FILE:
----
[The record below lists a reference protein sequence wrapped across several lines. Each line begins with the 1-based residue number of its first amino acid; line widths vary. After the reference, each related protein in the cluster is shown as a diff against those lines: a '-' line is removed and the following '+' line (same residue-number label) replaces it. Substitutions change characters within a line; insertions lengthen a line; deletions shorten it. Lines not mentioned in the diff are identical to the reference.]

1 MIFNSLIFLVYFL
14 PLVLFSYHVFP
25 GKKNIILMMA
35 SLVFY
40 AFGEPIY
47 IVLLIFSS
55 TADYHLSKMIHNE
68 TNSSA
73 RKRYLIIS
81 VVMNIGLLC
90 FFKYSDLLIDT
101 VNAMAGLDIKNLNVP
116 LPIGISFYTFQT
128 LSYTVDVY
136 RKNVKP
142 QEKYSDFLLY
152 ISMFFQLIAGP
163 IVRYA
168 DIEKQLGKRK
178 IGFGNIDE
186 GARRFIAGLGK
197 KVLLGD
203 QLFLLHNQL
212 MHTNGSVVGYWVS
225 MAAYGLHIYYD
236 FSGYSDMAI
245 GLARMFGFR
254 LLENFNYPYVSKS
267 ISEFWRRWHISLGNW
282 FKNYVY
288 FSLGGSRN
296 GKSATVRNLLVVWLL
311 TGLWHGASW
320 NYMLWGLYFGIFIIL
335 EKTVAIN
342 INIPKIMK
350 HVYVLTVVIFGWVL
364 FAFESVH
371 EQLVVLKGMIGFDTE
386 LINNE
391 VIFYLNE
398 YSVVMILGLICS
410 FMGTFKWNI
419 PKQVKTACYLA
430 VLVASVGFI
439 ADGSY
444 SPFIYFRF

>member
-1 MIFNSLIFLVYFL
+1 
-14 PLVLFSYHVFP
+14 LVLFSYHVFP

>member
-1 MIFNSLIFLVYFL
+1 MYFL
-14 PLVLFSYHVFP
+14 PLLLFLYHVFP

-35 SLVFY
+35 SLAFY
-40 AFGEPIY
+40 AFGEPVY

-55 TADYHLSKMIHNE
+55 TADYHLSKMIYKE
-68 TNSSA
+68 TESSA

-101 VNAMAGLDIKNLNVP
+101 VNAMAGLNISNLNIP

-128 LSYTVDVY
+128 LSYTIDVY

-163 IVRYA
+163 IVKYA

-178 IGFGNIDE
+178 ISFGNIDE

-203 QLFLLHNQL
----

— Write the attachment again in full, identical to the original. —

[The record below lists a reference protein sequence wrapped across several lines. Each line begins with the 1-based residue number of its first amino acid; line widths vary. After the reference, each related protein in the cluster is shown as a diff against those lines: a '-' line is removed and the following '+' line (same residue-number label) replaces it. Substitutions change characters within a line; insertions lengthen a line; deletions shorten it. Lines not mentioned in the diff are identical to the reference.]

1 MIFNSLIFLVYFL
14 PLVLFSYHVFP
25 GKKNIILMMA
35 SLVFY
40 AFGEPIY
47 IVLLIFSS
55 TADYHLSKMIHNE
68 TNSSA
73 RKRYLIIS
81 VVMNIGLLC
90 FFKYSDLLIDT
101 VNAMAGLDIKNLNVP
116 LPIGISFYTFQT
128 LSYTVDVY
136 RKNVKP
142 QEKYSDFLLY
152 ISMFFQLIAGP
163 IVRYA
168 DIEKQLGKRK
178 IGFGNIDE
186 GARRFIAGLGK
197 KVLLGD
203 QLFLLHNQL
212 MHTNGSVVGYWVS
225 MAAYGLHIYYD
236 FSGYSDMAI
245 GLARMFGFR
254 LLENFNYPYVSKS
267 ISEFWRRWHISLGNW
282 FKNYVY
288 FSLGGSRN
296 GKSATVRNLLVVWLL
311 TGLWHGASW
320 NYMLWGLYFGIFIIL
335 EKTVAIN
342 INIPKIMK
350 HVYVLTVVIFGWVL
364 FAFESVH
371 EQLVVLKGMIGFDTE
386 LINNE
391 VIFYLNE
398 YSVVMILGLICS
410 FMGTFKWNI
419 PKQVKTACYLA
430 VLVASVGFI
439 ADGSY
444 SPFIYFRF

>member
-1 MIFNSLIFLVYFL
+1 
-14 PLVLFSYHVFP
+14 LVLFSYHVFP

>member
-1 MIFNSLIFLVYFL
+1 MYFL
-14 PLVLFSYHVFP
+14 PLLLFLYHVFP

-35 SLVFY
+35 SLAFY
-40 AFGEPIY
+40 AFGEPVY

-55 TADYHLSKMIHNE
+55 TADYHLSKMIYKE
-68 TNSSA
+68 TESSA

-101 VNAMAGLDIKNLNVP
+101 VNAMAGLNISNLNIP

-128 LSYTVDVY
+128 LSYTIDVY

-163 IVRYA
+163 IVKYA

-178 IGFGNIDE
+178 ISFGNIDE

-203 QLFLLHNQL